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Darwin: A Life in Science

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3.7 of 5 stars 3.70  ·  rating details  ·  44 ratings  ·  8 reviews
One of the most intriguing aspects of the story that unfolds in these pages is the seeming contradiction between the conventional surface of Charles Darwin's life and the revolutionary implications and effects of theories that placed him in fierce conflict with the scientific community and the religious establishment of his day. An indifferent university student seemingly ...more
Paperback, 336 pages
Published April 1st 1997 by Plume (first published 1995)
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Nikki
This biography of Darwin was less dry than I feared. I've got a couple of Michael White's other biographies, and I've recently read his biography of C.S. Lewis, and it wasn't a fluke that I enjoyed it. He and his co-author wrote very clearly and engagingly; despite Darwin's less than emotional tendencies, they manage to bring out his character very well, at the same time as discussing his science. (Good companion to this book: the Darwin Song Project CD. Karine Polwart's "We're All Leaving" brea ...more
Alex Andra
I will always have a great respect for this man. The qualities that touched me the most were his modesty, open mind - especially for those times - and eagerness to work despite his weak health. I must admit that I was very sad while reading the chapter about his death. However, I don't know if I will ever be 100% evolutionist. I feel that there has to be something more, a deeper meaning...

Once again Malcolm Gladwell 's idea from "Outliers" proves to be right: succes is the result of more cumulat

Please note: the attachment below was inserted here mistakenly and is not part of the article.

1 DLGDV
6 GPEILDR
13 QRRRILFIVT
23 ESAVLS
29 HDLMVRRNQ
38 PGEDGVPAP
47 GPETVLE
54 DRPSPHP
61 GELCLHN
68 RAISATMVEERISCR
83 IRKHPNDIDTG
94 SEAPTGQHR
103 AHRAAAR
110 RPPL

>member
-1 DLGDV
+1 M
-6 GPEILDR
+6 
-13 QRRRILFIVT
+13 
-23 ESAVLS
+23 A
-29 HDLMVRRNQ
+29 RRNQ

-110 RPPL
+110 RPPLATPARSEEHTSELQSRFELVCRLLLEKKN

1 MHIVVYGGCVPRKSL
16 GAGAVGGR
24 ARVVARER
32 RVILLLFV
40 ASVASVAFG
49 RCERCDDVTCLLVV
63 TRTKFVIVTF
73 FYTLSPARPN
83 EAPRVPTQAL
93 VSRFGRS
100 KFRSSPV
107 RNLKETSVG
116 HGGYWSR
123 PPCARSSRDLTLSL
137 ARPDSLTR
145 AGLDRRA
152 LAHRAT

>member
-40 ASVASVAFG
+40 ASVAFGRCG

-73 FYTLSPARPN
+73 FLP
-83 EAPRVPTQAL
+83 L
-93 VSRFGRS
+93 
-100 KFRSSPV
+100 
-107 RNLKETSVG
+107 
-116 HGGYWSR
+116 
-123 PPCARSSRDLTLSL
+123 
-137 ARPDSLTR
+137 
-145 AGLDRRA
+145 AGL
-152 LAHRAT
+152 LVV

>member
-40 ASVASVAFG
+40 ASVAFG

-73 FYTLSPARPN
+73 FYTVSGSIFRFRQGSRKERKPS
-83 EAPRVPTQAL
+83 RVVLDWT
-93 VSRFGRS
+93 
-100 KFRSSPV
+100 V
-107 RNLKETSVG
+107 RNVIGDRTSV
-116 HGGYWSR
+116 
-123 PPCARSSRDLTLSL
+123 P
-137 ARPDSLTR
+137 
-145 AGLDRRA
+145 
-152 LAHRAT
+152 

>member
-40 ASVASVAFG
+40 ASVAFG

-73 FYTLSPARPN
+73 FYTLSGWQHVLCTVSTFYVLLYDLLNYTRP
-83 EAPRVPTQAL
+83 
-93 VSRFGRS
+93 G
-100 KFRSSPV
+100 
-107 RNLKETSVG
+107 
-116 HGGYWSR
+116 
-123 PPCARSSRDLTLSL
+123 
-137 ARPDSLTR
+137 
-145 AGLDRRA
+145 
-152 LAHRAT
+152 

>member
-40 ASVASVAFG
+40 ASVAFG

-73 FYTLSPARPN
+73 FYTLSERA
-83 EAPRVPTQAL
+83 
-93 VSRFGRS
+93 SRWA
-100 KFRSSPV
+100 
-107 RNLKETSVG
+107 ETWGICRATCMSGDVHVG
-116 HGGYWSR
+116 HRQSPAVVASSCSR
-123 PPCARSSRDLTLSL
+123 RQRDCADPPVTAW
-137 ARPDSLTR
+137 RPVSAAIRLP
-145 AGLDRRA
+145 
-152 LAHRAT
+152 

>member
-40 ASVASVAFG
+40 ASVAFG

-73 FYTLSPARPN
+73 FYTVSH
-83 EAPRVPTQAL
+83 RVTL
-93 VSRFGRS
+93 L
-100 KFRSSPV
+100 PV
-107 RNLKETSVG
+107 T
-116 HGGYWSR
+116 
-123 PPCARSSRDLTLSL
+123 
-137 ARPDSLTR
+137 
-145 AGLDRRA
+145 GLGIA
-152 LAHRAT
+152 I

...more
Mary
Charles Darwin led a much more interesting life than I had suspected, and the authors write engagingly about it.

Most people probably know that Darwin's father wanted him to become a cleric, but I for one did not know 1) that young Charles was very much a rich socialite who at college age caroused in London with his brother, 2) that after the Beagle voyage, Darwin lived with his wife in London for a number of years before moving to Down House, 3) that he invested with a great deal of care and wa
...more
Maria João
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Sam
White and Gribbin have produced a thorough and enjoyable insight into the life, work and death of Charles Darwin from his childhood in Shrewsbury to his time on the Beagle and his subsequent life as a published and respected scientist and writer. Although his theory of evolution and Origin have their own chapters, they don't dominate the book but rather compliment the other chapters detailing Darwin's other works, achievements and life as a husband and father. Whilst not the most in depth or ana ...more
Bella
An unexpectedly enjoyable read! It erases false theories of character and gives a solid background of the science he was involved in.
There were a few exaggerated moments, especially the constant explanations concerning his state of health which I found rather boring after a while.
Hallucigenia
A clear explanation of Darwin's Life, how he came to be on the Beagle, and some of the background issues that were relevant in Victorian times.
Chris S
A decent and easy to read overview of his life and his work.
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Michael White is a British writer based in Sydney, Australia. He has been a science editor of British GQ, a columnist for the Sunday Express in London and, 'in a previous incarnation', he was a member of the band the Thompson Twins (1982).
More about Michael White...
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